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< Contents ERCIM News No. 61, April 2005
News about legal information relating to Information Technology from European directives, and pan-European legal requirements and regulations.

Access to Information: the Right to Know and the Need to Manage

On 1 January 2005 the UK implemented new legislation to provide access to information held by all public authorities: the Freedom of Information Act 2000 and the Freedom of Information (Scotland) Act 2002. While many countries have put Freedom of Information law in place, the UK resisted attempts to introduce this type of legislation until 2000, and it has taken five years to implement in full. The legislation now in force allows any person, from any country, to request access to any information held by a UK public authority, subject to certain (admittedly, fairly broad) exemptions. The Act applies to information held in any format, and from any date. At the same time, the Environmental Information Regulations 2004 updated previous legislation in order to provide for public access to environmental information. The new legislation supplements existing laws governing privacy and access such as the Data Protection Act 1998 and the Medical Records Act 1990.

The impact of a Freedom of Information Act has been far-reaching, far beyond simply requiring an organisation to respond to requests. There is now a presumption that information must be made available unless there is a reason otherwise - the 'right to know'. There is an obligation to publish information to the public proactively, and in electronic format wherever possible, so a person does not have to make a formal request for routine information. Every organisation subject to the Act has to present a Publication Scheme, detailing what information it commits to make available, for approval to the Information Commissioner. The CCLRC has an electronic publication scheme at, which provides the information online wherever possible, and also provides a form for submitting requests. In addition, in support of our commitment to open publishing, our corporate digital repository, the CCLRC e-Publications Archive at, has been developed to record and publish the scientific output of CCLRC.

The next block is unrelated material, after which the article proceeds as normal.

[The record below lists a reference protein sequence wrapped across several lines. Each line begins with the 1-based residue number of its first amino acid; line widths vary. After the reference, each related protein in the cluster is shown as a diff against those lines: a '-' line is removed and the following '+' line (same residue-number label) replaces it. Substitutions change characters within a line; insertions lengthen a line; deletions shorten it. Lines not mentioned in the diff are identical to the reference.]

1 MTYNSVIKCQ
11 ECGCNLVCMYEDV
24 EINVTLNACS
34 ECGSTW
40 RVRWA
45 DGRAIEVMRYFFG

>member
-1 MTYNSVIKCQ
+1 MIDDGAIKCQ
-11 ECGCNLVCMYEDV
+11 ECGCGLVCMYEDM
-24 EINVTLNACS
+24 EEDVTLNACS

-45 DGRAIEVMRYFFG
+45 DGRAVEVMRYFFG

Legislation granting access to information is, however, meaningless if the organisation cannot actually locate that information when requested. Every public authority in the UK has needed to address its records management process and assess the technologies used for recording, and retrieving, its information. The risk of needing to verify electronic information in court requires technologies that support the evidential weight of information held in electronic form. The organisational requirement to capture e-mails from individual mailboxes to the corporate memory store has been given additional impetus. Like many public authorities, the CCLRC has implemented an accredited Electronic Document and Records Management system in support of its records management programme, working together with the other UK Research Councils to promote best practice and sharing of information wherever possible.

And what of Freedom of Information requests received? This organisation receives requests for information all the time, which are part of everyday business and dealt with as such. So far at CCLRC we have logged only eight FOI requests, and the information requested has been provided in full, at no cost to the requester. Central and local government and other agencies have received many more, some of which have still been refused, but the Act has undoubtedly increased the provision of information.

The impact of the Freedom of Information Act cannot be measured simply in numbers of requests and what information has been released or withheld. The cost in money and effort in preparing for the new access regime has been significant, but the benefits are already evident from improved information management. The Act has promoted a growing awareness of the need not only to archive, but to actively curate information, and to implement the technological solutions to provide continuing access to information in the future.

by Judy Beck, CCLRC
Editor: Heather Weaver, CCLRC, UK